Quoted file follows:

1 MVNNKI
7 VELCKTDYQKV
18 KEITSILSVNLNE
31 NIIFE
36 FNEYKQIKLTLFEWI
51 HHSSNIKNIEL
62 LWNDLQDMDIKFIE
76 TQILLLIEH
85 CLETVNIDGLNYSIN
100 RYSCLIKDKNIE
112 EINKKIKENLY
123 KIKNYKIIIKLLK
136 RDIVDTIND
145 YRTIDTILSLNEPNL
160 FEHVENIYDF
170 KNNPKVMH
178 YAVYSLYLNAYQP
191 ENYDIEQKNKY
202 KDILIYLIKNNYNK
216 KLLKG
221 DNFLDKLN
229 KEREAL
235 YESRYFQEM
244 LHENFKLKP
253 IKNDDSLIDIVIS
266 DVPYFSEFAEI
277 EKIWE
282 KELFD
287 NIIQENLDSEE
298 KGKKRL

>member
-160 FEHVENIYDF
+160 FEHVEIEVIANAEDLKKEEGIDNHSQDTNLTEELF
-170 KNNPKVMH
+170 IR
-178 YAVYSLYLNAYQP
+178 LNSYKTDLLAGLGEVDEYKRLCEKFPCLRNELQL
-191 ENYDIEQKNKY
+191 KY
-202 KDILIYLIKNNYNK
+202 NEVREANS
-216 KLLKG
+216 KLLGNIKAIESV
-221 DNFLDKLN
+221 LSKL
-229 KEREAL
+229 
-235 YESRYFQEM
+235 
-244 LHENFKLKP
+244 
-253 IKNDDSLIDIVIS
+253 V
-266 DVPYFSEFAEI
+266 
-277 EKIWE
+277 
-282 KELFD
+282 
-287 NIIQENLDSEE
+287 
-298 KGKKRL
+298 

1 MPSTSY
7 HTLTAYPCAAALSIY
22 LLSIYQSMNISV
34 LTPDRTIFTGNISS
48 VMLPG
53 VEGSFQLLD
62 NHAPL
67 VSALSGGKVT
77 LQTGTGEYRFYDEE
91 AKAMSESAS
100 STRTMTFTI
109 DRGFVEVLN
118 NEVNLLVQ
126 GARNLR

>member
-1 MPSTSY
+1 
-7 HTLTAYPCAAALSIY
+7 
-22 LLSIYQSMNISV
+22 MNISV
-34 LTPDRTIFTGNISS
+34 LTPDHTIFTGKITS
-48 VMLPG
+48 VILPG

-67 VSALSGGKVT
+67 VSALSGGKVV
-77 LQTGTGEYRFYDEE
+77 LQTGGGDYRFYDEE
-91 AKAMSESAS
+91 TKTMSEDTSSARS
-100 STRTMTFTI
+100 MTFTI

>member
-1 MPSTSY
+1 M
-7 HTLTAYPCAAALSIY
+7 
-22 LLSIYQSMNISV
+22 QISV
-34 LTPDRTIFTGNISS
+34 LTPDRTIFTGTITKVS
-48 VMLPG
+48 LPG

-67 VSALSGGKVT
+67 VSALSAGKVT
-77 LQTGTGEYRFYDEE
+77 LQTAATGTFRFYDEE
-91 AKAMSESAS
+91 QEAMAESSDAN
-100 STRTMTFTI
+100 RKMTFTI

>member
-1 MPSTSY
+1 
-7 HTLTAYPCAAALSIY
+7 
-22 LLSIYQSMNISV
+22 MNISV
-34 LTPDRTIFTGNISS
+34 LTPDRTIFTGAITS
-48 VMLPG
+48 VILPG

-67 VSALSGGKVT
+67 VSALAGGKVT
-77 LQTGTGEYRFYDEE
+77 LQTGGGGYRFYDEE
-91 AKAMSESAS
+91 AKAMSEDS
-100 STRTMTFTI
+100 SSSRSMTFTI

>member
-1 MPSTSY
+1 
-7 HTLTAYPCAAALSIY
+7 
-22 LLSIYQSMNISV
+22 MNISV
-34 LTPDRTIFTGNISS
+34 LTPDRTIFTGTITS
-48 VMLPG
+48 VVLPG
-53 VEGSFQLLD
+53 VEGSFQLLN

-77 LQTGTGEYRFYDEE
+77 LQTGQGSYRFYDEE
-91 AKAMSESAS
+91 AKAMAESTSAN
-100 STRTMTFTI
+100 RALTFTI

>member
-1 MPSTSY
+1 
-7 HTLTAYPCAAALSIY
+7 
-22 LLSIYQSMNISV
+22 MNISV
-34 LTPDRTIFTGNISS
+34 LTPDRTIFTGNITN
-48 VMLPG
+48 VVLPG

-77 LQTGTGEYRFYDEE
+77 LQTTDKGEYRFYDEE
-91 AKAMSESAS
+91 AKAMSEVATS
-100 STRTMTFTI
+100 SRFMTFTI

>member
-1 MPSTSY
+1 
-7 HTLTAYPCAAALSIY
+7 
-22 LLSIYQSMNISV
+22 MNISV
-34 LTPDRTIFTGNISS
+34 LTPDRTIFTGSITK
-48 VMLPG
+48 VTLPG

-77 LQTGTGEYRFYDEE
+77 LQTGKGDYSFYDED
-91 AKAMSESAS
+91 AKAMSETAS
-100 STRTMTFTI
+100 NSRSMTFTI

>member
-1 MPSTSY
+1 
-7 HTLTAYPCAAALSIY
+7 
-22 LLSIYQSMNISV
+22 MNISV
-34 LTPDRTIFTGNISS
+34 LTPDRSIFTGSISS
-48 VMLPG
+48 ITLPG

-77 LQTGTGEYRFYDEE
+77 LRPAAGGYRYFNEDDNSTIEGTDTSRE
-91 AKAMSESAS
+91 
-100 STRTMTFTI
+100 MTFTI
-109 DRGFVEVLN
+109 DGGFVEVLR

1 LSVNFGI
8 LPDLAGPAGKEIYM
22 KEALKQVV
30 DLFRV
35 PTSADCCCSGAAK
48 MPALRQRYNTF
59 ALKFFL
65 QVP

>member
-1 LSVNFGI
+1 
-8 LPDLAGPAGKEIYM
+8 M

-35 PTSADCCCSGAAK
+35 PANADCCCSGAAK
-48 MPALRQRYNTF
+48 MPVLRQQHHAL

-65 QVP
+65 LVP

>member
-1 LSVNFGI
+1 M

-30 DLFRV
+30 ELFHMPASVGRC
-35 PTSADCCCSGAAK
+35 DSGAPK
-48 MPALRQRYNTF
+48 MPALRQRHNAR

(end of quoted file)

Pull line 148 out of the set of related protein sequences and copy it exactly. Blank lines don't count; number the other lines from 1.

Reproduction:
-77 LQTGTGEYRFYDEE